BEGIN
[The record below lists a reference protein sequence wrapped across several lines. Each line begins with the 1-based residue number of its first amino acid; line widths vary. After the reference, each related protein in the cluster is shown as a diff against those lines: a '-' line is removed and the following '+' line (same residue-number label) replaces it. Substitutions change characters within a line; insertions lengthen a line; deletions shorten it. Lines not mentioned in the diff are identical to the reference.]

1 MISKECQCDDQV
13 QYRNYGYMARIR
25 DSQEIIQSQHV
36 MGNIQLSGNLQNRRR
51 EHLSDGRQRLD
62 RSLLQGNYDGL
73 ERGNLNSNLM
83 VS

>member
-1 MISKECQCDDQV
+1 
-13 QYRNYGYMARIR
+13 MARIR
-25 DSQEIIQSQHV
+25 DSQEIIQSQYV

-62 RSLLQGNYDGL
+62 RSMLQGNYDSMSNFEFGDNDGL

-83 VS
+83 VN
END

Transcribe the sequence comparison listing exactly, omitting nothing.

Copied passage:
[The record below lists a reference protein sequence wrapped across several lines. Each line begins with the 1-based residue number of its first amino acid; line widths vary. After the reference, each related protein in the cluster is shown as a diff against those lines: a '-' line is removed and the following '+' line (same residue-number label) replaces it. Substitutions change characters within a line; insertions lengthen a line; deletions shorten it. Lines not mentioned in the diff are identical to the reference.]

1 MISKECQCDDQV
13 QYRNYGYMARIR
25 DSQEIIQSQHV
36 MGNIQLSGNLQNRRR
51 EHLSDGRQRLD
62 RSLLQGNYDGL
73 ERGNLNSNLM
83 VS

>member
-1 MISKECQCDDQV
+1 
-13 QYRNYGYMARIR
+13 MARIR
-25 DSQEIIQSQHV
+25 DSQEIIQSQYV

-62 RSLLQGNYDGL
+62 RSMLQGNYDSMSNFEFGDNDGL

-83 VS
+83 VN